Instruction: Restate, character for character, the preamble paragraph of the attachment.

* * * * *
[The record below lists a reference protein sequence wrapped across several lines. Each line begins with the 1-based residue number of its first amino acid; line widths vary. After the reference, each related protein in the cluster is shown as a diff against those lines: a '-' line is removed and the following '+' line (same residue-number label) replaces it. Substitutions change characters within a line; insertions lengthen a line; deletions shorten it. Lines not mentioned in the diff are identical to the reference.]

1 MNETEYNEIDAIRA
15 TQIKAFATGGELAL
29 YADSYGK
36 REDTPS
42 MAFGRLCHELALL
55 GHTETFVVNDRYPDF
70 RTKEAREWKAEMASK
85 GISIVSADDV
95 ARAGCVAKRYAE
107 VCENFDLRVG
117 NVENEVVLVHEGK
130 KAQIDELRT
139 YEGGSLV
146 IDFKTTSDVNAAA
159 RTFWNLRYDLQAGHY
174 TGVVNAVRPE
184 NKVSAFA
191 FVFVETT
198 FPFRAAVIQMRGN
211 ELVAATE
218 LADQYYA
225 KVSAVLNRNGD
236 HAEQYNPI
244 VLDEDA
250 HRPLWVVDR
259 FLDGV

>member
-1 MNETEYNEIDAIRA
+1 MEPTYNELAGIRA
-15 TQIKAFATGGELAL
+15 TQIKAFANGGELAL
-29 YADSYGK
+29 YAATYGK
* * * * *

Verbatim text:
[The record below lists a reference protein sequence wrapped across several lines. Each line begins with the 1-based residue number of its first amino acid; line widths vary. After the reference, each related protein in the cluster is shown as a diff against those lines: a '-' line is removed and the following '+' line (same residue-number label) replaces it. Substitutions change characters within a line; insertions lengthen a line; deletions shorten it. Lines not mentioned in the diff are identical to the reference.]